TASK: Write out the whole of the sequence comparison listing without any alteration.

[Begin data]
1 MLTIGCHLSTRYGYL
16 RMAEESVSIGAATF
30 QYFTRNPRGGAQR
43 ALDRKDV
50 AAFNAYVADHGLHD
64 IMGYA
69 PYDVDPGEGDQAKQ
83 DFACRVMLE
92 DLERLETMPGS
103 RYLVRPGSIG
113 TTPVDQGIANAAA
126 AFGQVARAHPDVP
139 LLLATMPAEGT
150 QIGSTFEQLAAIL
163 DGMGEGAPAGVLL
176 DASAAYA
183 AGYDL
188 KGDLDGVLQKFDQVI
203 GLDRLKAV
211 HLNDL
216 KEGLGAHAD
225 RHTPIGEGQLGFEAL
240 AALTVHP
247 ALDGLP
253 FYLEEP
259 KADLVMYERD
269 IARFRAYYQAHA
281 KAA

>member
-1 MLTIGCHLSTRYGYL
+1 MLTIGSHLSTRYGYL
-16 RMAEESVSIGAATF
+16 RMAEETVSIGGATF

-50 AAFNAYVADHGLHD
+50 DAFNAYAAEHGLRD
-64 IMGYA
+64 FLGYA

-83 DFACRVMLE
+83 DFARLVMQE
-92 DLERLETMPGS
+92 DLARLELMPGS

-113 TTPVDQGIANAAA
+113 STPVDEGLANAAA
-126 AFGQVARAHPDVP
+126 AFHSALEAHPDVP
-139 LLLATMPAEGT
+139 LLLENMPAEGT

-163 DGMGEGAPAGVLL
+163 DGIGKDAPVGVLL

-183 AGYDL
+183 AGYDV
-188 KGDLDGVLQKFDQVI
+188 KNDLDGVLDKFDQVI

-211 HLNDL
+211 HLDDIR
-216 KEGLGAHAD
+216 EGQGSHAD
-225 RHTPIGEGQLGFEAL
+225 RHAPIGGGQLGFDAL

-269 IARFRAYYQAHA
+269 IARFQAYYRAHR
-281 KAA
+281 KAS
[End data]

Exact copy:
1 MLTIGCHLSTRYGYL
16 RMAEESVSIGAATF
30 QYFTRNPRGGAQR
43 ALDRKDV
50 AAFNAYVADHGLHD
64 IMGYA
69 PYDVDPGEGDQAKQ
83 DFACRVMLE
92 DLERLETMPGS
103 RYLVRPGSIG
113 TTPVDQGIANAAA
126 AFGQVARAHPDVP
139 LLLATMPAEGT
150 QIGSTFEQLAAIL
163 DGMGEGAPAGVLL
176 DASAAYA
183 AGYDL
188 KGDLDGVLQKFDQVI
203 GLDRLKAV
211 HLNDL
216 KEGLGAHAD
225 RHTPIGEGQLGFEAL
240 AALTVHP
247 ALDGLP
253 FYLEEP
259 KADLVMYERD
269 IARFRAYYQAHA
281 KAA

>member
-1 MLTIGCHLSTRYGYL
+1 MLTIGSHLSTRYGYL
-16 RMAEESVSIGAATF
+16 RMAEETVSIGGATF

-50 AAFNAYVADHGLHD
+50 DAFNAYAAEHGLRD
-64 IMGYA
+64 FLGYA

-83 DFACRVMLE
+83 DFARLVMQE
-92 DLERLETMPGS
+92 DLARLELMPGS

-113 TTPVDQGIANAAA
+113 STPVDEGLANAAA
-126 AFGQVARAHPDVP
+126 AFHSALEAHPDVP
-139 LLLATMPAEGT
+139 LLLENMPAEGT

-163 DGMGEGAPAGVLL
+163 DGIGKDAPVGVLL

-183 AGYDL
+183 AGYDV
-188 KGDLDGVLQKFDQVI
+188 KNDLDGVLDKFDQVI

-211 HLNDL
+211 HLDDIR
-216 KEGLGAHAD
+216 EGQGSHAD
-225 RHTPIGEGQLGFEAL
+225 RHAPIGGGQLGFDAL

-269 IARFRAYYQAHA
+269 IARFQAYYRAHR
-281 KAA
+281 KAS